â€œBirkie Fever,â€ I’ve come to learn over my five races at the The American Birkebeiner School for Those Who Need To Be Schooled In Ski Racing, can mean different things. I’m sure for some it can reach a fever pitch at the expo when you get to see three or four wax manufacturers making at least five different wax recommendations (solution seems to be to purchase all possible waxing products!), or â€œThe Feverâ€ can be the finish on Main Street which has been a real high point for me with block after block of cheering ski fans (just how long is that stretch anyway !?). This year I learned a new sense of the term when I got a nasty (actual) fever at the Birkie. I compounded that situation with record setting skis, I’m sure worse than most ever have set foot on. I appeared to have the worst skis in Wave 1. By far. We call that a PW — personal worst. Strange — those skis ran fine last year. Very well, in fact I moved up to 280th from wherever I was in 2004, and I’ve had a real solid season of improvement so I was allowing myself to hope for the Magic Top 200 Finish to earn Elite Wave Status. Birkie Fever had something to say about that !
It was a â€œcharacter builder.â€
For the first time this season I took a 2nd day off yesterday to shake it off permanently. Not as bad as the flu though, and I’m doing just fine in the days since. I never had a situation like it. It felt like this
I was completely unable to process lactic acid, however I was producing it in abundance. Therefore the first hill felt like the last hill usually feels in a 50k. Then it got worse on each hill climb thereafter.
The fever gave me such hot clammy attacks during the race, I wanted to throw my hat in the snow, but it was zero (Fahrenheit!), and windy. My entire body would go instantly hot & clammy and I’d get a double serving of nausea. Very uncomfortable trying to race this way. Then the feeling would reside, leaving me with mere general misery, for which I could be thankful.
The general misery had a large element of nausea. If I pressed too hard, which wasn’t very hard, I would get slightly more nauseous, but I didn’t have a lot of room to fool with. But at least I could control that better than the hot attacks which were a real distraction.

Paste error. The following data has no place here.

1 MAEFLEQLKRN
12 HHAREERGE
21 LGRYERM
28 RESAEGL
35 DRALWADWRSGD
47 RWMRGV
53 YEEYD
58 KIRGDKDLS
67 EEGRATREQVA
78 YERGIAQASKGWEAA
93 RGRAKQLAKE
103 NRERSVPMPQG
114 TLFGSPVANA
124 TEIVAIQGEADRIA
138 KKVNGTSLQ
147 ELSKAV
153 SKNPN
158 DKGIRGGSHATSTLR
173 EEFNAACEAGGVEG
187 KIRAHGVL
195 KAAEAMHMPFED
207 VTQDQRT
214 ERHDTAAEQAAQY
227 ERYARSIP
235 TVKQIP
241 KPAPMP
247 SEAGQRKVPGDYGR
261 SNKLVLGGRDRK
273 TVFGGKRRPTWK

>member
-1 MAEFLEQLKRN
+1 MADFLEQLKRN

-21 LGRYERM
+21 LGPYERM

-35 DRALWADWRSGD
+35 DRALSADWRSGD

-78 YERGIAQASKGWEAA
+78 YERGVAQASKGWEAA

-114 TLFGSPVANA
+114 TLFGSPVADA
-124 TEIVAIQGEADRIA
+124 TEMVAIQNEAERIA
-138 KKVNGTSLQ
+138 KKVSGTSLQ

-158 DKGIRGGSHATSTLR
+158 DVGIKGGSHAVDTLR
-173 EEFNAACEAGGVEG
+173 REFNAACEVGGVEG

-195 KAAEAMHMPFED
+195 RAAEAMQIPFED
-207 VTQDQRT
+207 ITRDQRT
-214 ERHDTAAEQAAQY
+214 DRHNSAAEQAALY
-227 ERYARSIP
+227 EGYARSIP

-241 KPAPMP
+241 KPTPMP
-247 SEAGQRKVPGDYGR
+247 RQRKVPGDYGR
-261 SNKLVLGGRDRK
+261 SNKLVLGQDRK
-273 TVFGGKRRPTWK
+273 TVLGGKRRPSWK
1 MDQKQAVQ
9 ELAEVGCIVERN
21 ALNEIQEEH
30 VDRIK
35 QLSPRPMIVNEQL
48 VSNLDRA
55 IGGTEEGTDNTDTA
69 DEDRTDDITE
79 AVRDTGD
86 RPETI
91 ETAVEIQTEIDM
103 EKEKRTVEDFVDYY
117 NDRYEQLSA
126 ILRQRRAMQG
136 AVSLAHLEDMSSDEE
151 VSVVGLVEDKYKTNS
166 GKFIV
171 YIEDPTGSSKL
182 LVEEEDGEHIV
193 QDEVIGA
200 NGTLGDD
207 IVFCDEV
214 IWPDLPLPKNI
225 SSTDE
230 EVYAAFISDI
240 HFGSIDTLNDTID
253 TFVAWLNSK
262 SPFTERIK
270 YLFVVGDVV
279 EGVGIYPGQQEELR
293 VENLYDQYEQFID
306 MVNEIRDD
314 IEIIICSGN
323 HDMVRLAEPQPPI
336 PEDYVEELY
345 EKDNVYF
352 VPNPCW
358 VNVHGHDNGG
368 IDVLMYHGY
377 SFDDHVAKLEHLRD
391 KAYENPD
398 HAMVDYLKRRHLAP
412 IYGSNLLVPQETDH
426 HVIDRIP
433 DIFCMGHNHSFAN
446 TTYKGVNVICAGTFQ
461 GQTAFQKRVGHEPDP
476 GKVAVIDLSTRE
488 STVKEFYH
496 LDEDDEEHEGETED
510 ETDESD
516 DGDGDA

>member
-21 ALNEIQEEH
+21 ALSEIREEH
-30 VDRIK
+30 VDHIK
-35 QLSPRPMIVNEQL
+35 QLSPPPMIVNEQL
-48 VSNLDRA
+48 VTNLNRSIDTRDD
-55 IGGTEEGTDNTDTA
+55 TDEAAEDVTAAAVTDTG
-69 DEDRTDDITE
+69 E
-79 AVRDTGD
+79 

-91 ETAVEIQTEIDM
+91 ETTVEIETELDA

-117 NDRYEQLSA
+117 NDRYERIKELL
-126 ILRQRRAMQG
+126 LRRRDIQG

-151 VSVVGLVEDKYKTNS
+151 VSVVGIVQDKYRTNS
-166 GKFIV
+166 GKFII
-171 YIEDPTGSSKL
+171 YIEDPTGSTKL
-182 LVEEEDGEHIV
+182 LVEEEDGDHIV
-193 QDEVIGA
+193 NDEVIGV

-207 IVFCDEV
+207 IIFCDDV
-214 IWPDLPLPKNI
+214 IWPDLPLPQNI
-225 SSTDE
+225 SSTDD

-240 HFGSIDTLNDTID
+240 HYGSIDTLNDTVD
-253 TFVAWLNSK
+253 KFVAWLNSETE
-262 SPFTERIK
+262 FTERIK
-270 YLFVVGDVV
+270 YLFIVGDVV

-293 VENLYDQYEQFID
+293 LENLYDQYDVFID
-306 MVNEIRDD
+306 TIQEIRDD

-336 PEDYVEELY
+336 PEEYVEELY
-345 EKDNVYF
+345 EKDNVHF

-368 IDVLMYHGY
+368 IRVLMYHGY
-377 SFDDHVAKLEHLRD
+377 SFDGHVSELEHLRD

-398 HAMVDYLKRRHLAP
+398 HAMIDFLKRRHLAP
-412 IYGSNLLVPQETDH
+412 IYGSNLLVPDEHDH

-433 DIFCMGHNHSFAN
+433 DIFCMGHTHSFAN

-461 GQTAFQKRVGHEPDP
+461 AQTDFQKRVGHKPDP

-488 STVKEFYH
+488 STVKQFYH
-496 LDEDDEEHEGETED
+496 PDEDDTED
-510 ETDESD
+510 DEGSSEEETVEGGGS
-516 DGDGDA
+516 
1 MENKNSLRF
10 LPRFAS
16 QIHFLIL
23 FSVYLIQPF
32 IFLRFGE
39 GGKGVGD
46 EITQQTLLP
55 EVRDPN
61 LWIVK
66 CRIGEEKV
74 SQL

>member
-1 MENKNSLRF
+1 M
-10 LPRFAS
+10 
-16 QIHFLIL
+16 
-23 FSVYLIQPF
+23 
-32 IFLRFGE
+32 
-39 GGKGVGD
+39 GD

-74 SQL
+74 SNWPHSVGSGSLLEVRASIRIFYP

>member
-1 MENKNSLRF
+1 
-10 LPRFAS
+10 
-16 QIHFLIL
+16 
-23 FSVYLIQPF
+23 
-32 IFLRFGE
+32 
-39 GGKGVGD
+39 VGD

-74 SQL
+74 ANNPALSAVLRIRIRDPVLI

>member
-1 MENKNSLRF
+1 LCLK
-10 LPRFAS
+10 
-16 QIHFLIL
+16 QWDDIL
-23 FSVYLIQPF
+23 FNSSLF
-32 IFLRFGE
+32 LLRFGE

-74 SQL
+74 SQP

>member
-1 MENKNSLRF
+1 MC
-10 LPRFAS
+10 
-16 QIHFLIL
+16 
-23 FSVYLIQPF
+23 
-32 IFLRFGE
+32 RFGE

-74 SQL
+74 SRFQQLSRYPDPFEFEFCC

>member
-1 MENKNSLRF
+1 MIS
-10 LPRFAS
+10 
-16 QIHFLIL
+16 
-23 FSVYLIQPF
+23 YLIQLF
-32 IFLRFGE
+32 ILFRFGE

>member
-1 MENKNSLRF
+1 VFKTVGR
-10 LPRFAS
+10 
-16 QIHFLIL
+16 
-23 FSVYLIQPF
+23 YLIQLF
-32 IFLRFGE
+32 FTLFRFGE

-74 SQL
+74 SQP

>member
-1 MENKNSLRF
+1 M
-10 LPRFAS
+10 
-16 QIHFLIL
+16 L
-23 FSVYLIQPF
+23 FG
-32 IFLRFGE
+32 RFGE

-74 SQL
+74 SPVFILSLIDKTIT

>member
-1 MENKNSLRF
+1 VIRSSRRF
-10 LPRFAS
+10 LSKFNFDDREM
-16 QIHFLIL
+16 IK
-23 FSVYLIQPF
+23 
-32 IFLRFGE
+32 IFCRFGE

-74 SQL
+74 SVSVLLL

I considered the race a step by step process and my thoughts were along the lines of
The Start: The actual start went pretty well (meaning I didn’t break my poles, nor anyone else’s), so why aren’t I keeping pace like I should be ?
Powerline: Why would my legs feel this leaden this early ? It usually takes hours to earn this feeling!
Entering the forest: I better just ski over to the side by myself out of everyone’s way until my second wind comes in.
Highpoint: This hill grew a lot taller & harder since last year, for sure.
Double OO: If this is halfway there I may need the helicopter
After that I recall talking myself thru each climb and â€œhot attack,â€ pretty sure I could survive the remainder.
Lake: Good. The Lake. Seems windy. Even for the Lake. The Lake has been more fun than this.
I finally nursed it into the finish just before nap time set in. I took a 2 minute nap on the finish line on all fours with my eyes closed. I took a one hour nap in the infirmary. I took a 2 hour nap in the condo. (You KNOW that’s not right!) I could not shake that sleepy & very lousy feeling so I think my body was saying it’d had enough with both the fever as well as the race. I began to rally around 6pm, about 6 hours after crossing the line, with some fruit & yogurt, and then I was ready for dinner and more sleep.
I had so many people tell me they thought I was a shoo-in for the Top 200 Elite this year. Tough to say, though. Clearly it takes a very good (to flawless) day to get there for a skier of my talent level. I skied with some friends in most races this season who put themselves well into the Top 200. There is only one solution for Birkie Fever — and you gotta go back to Hayward for the cure.